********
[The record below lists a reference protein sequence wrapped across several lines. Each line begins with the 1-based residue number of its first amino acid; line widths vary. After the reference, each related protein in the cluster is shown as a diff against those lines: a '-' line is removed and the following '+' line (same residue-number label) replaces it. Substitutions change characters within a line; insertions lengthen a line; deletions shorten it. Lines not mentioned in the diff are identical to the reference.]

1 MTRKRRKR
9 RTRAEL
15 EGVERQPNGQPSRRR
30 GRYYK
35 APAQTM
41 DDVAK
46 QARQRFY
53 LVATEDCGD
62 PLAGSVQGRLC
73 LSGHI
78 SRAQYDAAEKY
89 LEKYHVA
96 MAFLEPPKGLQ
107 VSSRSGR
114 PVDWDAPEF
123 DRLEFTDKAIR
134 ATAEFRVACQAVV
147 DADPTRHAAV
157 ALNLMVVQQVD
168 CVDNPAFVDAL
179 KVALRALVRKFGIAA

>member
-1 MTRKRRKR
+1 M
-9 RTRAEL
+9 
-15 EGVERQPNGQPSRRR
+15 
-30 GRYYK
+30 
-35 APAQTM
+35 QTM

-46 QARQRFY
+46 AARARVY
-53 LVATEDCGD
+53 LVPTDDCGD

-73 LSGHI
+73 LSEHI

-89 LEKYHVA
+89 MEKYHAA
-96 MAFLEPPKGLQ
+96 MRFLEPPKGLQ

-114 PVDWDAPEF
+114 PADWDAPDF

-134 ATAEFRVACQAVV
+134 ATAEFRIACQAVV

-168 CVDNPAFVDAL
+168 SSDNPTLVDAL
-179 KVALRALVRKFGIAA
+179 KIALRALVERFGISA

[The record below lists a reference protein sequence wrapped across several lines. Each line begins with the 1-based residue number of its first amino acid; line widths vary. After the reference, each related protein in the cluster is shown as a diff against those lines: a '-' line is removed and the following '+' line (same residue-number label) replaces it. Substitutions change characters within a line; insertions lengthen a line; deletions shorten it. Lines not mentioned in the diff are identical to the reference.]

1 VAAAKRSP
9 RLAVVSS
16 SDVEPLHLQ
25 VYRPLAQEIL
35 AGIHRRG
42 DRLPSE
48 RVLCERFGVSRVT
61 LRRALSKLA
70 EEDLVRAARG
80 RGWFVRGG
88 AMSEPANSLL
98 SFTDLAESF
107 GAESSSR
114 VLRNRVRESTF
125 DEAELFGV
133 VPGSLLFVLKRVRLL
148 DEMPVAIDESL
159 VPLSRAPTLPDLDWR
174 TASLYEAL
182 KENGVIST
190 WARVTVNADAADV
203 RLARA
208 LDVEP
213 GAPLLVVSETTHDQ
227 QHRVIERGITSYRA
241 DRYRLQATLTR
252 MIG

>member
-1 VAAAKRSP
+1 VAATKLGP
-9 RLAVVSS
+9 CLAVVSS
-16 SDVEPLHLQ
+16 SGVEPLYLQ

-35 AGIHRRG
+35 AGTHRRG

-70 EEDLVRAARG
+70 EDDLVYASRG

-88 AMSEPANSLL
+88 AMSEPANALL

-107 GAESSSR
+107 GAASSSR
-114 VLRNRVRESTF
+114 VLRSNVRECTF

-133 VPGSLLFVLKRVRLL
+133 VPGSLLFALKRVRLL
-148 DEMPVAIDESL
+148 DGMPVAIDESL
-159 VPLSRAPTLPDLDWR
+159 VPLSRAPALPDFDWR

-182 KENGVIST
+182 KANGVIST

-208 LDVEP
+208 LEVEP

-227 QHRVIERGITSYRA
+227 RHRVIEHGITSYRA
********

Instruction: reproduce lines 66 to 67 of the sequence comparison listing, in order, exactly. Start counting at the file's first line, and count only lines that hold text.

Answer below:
114 VLRNRVRESTF
125 DEAELFGV